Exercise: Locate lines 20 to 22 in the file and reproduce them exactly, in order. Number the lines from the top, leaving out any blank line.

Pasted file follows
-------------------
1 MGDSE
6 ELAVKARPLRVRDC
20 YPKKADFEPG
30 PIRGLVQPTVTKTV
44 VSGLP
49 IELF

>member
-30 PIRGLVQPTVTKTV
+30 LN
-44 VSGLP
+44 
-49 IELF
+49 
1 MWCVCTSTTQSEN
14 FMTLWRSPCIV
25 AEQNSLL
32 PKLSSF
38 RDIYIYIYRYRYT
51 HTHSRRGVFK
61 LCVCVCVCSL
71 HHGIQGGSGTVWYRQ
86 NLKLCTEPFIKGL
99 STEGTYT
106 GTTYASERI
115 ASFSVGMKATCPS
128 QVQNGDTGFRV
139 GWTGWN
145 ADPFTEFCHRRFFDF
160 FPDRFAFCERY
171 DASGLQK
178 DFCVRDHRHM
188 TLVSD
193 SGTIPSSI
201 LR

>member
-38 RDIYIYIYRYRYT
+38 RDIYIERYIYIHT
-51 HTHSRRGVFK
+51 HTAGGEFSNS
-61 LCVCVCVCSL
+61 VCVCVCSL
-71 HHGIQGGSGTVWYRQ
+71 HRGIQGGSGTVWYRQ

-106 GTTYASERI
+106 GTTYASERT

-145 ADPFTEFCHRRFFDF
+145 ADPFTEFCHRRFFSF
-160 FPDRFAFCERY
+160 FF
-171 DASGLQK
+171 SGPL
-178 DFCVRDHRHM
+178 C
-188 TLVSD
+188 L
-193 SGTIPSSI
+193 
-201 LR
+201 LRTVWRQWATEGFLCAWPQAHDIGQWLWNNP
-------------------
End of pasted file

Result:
61 LCVCVCVCSL
71 HHGIQGGSGTVWYRQ
86 NLKLCTEPFIKGL